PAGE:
Interview: Los Campesinos
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Grave, and with a diminishing sense of geographical identity; the album focuses on figures drifting apart whilst living on the move, whether through the American South, Mexico or across the Alps and the Andes.
Along the way, relationships are enacted and dissolve in church pulpits, on front lawns, on the road, by the sea. Gareth Campesinos! (each member adopts Campesinos! as their surname), the band's singer, glockenspiel player and emotional core relates the frustrations that inspired their work: "A lot of the record is about loneliness and separation and they are two things that are prevalent for me when on tour… it heavily affects the ability to live 'a normal life'…and it makes it an impossibility (for me) to start a relationship".
The (English) septet formed in Cardiff in 2006, sounding peppy, literate, and sweetly punk. With their first full-length Hold On Now, Youngster, full of off-beat rhythms and dense wordy interplay between Gareth and Aleks, the band were bursting with vitality and ideas. But despite all the giddy, skittering songs, there were always sad undercurrents present. A prime example was 'Knee Deep At ATP', where the sharp guitar solos are interspersed with a violin and Gareth beautifully documenting a boy's discovery that his girlfriend cheated on him at the Butlins music festival. And while the stopgap We Are Beautiful, We Are Doomed (an EP that inflated to LP length) signified a move into grievous territory for the band, Gareth's lyrical lead set an altogether darker tone for RIB, with death creeping in and the characters often settling for lust over love. He admits the progression toward the album's caustic tone was assured: "I've changed a lot since writing the lyrics to [Hold On Now, Youngster], which was written in the excitement of being in a band and skipping lectures to rehearse and play shows…it's the experiences and emotions of the last few years that have doubtlessly led me to this point."
All tracks on RIB are conceptually linked and form a loose narrative, but the scenes are staggered, almost adhering to the cut-and-paste technique. Tellingly, the album opens with 'In Medias Res', a soft song following a couple with their relationship in mid-flow, the narrator waking from a nightmare in a car's backseat and realising things are probably too good to last. Gareth realises the album's plot may be hard to follow: "I've convinced myself that if the album was listened to in a certain order…tells the story of one relationship from beginning to end. It does, I'm sure. Some songs veer closer to the narrative than others, but the events unfolding in each song are relevant to where things end."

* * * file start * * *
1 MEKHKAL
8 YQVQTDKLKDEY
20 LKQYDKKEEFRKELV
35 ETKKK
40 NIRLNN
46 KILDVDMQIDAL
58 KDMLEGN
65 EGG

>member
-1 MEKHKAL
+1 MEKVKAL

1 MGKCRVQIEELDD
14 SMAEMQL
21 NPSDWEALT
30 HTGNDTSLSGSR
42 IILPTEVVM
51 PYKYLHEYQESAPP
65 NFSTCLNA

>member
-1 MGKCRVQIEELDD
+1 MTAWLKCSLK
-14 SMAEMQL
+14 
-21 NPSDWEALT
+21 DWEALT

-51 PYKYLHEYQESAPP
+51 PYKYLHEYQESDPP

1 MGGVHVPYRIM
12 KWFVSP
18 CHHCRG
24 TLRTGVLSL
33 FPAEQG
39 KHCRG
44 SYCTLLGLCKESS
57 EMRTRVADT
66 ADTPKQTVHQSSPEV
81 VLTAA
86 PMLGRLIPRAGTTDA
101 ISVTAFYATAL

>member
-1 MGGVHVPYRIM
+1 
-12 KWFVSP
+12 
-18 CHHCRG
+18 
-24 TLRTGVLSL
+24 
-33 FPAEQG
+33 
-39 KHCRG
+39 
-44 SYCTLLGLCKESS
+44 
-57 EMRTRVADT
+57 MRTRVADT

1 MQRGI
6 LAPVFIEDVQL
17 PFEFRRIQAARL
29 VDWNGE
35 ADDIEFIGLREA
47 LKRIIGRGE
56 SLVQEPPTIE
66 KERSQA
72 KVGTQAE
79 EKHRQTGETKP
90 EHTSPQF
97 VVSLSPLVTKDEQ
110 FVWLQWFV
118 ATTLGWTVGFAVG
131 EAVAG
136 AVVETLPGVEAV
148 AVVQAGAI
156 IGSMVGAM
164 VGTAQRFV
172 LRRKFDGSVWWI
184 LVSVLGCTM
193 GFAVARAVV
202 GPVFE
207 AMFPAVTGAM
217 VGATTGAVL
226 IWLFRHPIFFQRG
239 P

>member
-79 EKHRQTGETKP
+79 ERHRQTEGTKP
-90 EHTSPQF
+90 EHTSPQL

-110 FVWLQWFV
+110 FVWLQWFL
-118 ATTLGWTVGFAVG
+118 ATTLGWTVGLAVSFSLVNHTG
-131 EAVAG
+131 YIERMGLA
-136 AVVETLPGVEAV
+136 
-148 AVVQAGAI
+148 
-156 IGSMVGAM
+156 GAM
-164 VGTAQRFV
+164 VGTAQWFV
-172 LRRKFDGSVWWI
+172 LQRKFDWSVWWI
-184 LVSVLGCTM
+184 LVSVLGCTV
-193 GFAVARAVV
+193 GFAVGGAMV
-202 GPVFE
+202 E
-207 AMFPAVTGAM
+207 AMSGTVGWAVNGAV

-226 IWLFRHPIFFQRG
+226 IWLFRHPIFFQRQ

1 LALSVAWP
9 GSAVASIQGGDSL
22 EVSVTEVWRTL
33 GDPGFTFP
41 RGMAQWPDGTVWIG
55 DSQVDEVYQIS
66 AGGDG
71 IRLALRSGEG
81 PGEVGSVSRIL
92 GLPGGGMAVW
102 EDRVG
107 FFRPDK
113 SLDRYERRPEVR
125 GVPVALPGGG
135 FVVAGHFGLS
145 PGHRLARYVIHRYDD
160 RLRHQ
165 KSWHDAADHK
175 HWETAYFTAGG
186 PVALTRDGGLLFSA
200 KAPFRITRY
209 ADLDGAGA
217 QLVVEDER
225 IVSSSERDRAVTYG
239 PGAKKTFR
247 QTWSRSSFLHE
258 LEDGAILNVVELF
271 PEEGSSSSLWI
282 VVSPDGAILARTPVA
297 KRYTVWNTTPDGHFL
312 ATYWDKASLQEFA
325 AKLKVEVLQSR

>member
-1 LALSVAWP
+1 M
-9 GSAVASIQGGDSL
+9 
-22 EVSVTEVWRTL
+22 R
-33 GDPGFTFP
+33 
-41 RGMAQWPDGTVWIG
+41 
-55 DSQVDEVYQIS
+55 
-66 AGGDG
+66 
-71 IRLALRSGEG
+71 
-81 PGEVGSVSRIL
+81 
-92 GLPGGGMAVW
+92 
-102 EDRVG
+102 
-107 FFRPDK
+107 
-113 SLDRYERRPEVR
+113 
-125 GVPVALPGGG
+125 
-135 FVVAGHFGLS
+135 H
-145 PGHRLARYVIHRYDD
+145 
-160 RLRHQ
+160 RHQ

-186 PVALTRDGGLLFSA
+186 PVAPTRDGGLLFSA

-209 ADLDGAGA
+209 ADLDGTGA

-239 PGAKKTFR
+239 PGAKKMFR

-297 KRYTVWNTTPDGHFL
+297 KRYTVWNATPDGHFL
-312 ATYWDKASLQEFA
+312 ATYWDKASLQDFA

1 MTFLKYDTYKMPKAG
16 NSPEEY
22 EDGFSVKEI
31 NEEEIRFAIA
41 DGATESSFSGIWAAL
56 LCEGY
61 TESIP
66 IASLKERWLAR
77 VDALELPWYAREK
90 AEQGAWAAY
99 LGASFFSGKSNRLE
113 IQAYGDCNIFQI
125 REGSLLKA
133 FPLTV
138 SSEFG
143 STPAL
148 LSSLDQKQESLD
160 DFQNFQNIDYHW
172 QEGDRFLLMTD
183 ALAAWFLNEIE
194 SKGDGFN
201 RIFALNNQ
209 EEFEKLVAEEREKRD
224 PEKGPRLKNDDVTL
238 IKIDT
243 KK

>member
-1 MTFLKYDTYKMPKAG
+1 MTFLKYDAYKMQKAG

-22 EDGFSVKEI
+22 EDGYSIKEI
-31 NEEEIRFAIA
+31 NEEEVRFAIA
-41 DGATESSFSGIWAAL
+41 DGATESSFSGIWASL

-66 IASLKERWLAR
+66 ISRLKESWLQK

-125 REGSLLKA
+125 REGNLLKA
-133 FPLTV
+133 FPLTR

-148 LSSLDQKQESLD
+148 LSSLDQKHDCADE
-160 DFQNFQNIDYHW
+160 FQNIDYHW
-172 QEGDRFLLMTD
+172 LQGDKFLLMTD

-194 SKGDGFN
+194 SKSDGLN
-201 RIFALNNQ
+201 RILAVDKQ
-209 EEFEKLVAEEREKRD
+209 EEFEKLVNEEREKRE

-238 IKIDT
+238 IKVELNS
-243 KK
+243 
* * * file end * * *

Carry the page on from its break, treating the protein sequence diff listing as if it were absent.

The scattered narrative is both an interesting ploy and a necessity, because the pace of RIB varies frantically. For every sharp, rousing song ('There Are Listed Buildings') or quick searing dose of punk ('Plan A'), there's a gentle interlude or hazy waltz ('Heart Swells' and 'Who Fell Asleep In' respectively) and the need to manage all these styles is clear: "This is the first record we've made where we actually entered into writing songs knowing that there was going to be an album at the end of it. So we wrote songs considering how they'd sit together on a record, and how they'd play a part in [both] the oral, and aural, story of the album."
Lyrically, the cast of "maybe three" unnamed figures are mere outlines, their recurrence being intentionally opaque and easy to miss. But the occasional turn of phrase serves as a reminder of a character visited repeatedly, floating in and out of focus, akin to those of The Sound And The Fury. So the girl nonchalantly dreaming of a sea burial in 'Who Fell Asleep In' at the record's mid-point re-enters with an eating disorder and flippantly toys with the idea of drowning herself in 'The Sea Is A Good Place To Think Of The Future', the album's thematic crescendo that overflows with melodrama. Death (or considerations of it) is persistent and pursues the cast despite the general assertion of their youth. Clearly, Gareth's choice to work in a graveyard between tours doesn't help to dispel his sense of mortality: "I think I write the songs and worries about death so that I don't have to talk about them. I'd love to be in a mindset where I'm not plagued with morbid thoughts, I really would, but it's a lot more difficult to write a happy song that people like…there's much more of a consensus on what sadness is, than what happiness is, so, really, writing a sad song is a lot more of a banker."
And really, looming dread doesn't seem so out of place when the central figures view human connections so deplorably. If there was ever an embittered scene to represent the cold attitude of someone in a stale relationship, the title track surely has it: a lover too lazy to do favours in bed, to prove that the effort, ultimately, isn't worth it. Yet in spite of the hardened approach to love and sex, that sad reflection on the difficult search for permanency in connections whilst living on the move keeps returning, and never better put than in 'I Just Sighed. I Just Sighed, Just So You Know', the album's grandiose high point, where the longing for a lasting relationship is expounded in figure's desire to keep track of the moles that'll appear on the object of his affection. Finally though, assuming 'Coda' rightfully bookends RIB's tale, then lost opportunity is the conclusion; the characters on diverging paths, with no coincidence in their destinations. No-one wants to see that happen to partners, even when the results yield a statement as compelling as Romance Is Boring.